e^(theta*i) allows you to find the value of any theta using the unit circle on the complex plane.

For instance: e^(0*i)=1 because the radian measure is zero yielding the coordinate (1, 0i) e^(pi*i)=-1 because the radian measure is pi yielding the coordinate (-1, 0i)

So e^(pi/2*i) will equal i since the the radian measure is pi/2 yielding the coordinate (0, i).

So to describe e^i, it is the coordinate found by rotating 1 radian on the unit circle in the complex plane.

Peter Beck Carmel High School 520 E Main St. Carmel, IN 46032 846-7721 x7365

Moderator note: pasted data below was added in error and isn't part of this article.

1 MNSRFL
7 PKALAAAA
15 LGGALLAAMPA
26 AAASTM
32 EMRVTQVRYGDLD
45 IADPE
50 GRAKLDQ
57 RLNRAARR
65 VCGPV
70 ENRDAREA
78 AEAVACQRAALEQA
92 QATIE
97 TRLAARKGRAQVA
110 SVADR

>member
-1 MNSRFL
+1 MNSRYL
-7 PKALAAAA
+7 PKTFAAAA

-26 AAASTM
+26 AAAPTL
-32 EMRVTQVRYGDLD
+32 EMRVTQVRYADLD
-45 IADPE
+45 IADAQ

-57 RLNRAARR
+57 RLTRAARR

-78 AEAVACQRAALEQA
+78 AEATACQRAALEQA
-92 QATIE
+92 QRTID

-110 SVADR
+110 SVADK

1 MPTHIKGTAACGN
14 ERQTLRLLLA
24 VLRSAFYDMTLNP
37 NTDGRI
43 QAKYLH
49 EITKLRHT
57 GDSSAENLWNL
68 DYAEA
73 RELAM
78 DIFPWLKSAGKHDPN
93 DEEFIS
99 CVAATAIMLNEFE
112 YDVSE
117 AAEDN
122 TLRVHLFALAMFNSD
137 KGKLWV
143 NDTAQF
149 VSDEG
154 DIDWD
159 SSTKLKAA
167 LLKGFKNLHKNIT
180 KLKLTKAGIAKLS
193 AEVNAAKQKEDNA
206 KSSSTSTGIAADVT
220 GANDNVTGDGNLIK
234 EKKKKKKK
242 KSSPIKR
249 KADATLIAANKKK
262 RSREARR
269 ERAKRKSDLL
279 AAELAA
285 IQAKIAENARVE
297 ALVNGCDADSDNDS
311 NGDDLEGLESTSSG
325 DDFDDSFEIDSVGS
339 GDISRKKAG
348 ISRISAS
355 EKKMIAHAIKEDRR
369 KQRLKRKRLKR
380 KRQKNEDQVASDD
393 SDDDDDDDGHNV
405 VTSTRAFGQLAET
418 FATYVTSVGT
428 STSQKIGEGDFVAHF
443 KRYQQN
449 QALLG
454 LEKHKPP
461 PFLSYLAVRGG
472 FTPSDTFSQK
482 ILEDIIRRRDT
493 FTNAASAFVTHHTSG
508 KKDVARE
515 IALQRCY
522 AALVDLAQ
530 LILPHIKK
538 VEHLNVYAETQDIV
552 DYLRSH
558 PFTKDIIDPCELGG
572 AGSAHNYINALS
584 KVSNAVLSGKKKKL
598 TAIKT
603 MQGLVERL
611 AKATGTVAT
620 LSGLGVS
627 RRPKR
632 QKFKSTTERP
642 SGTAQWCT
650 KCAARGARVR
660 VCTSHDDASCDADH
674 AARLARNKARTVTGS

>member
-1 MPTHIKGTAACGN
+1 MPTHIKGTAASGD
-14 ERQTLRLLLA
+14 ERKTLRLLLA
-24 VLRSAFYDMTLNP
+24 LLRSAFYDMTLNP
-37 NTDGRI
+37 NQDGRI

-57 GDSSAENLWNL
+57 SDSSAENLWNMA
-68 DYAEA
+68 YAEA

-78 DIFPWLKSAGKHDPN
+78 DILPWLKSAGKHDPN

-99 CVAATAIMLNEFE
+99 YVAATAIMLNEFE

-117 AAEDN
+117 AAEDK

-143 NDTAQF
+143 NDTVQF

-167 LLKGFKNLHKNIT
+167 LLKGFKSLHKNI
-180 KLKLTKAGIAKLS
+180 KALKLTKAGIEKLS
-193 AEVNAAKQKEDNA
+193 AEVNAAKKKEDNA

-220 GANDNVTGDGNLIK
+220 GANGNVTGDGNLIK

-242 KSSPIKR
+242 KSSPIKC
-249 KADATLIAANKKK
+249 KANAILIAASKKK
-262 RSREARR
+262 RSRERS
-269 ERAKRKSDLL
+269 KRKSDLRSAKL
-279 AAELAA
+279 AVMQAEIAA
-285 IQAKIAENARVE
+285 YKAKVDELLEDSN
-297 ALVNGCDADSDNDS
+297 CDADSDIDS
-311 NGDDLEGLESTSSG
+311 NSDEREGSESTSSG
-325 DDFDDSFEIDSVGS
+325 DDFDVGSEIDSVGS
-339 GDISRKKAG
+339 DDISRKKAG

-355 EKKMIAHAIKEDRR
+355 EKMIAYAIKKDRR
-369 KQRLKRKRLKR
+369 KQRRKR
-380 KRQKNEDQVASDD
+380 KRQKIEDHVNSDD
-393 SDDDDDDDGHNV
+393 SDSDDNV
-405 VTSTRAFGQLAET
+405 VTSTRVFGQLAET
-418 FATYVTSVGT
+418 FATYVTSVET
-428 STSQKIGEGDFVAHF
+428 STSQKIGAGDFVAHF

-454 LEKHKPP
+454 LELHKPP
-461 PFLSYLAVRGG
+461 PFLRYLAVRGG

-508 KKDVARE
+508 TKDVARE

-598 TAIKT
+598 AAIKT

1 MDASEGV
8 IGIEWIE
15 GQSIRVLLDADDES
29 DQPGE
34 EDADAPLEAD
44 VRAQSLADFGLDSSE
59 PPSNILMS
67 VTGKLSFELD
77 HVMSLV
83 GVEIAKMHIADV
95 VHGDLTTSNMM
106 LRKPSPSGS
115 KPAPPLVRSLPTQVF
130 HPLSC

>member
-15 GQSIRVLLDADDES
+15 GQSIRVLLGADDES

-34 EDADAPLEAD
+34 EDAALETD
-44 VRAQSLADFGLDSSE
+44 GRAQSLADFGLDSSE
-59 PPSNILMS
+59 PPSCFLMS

-----Original Message----- From: Paul SooHoo [mailto:psoohoo@optonline.net] Sent: Tuesday, November 29, 2011 9:52 PM To: AP Calculus Subject: [ap-calculus] euler's identity

I have a student that asked the meaning of Euler's identity (he said he saw it on a youtube video which astounded me). Beyond the fact that it contains many important mathematical constants it's not clear to me at all how it works i.e. I never took a course in complex analysis.

Is there a simple way of understanding what it means to have e^i or is it too hard to describe without a background in complex analysis.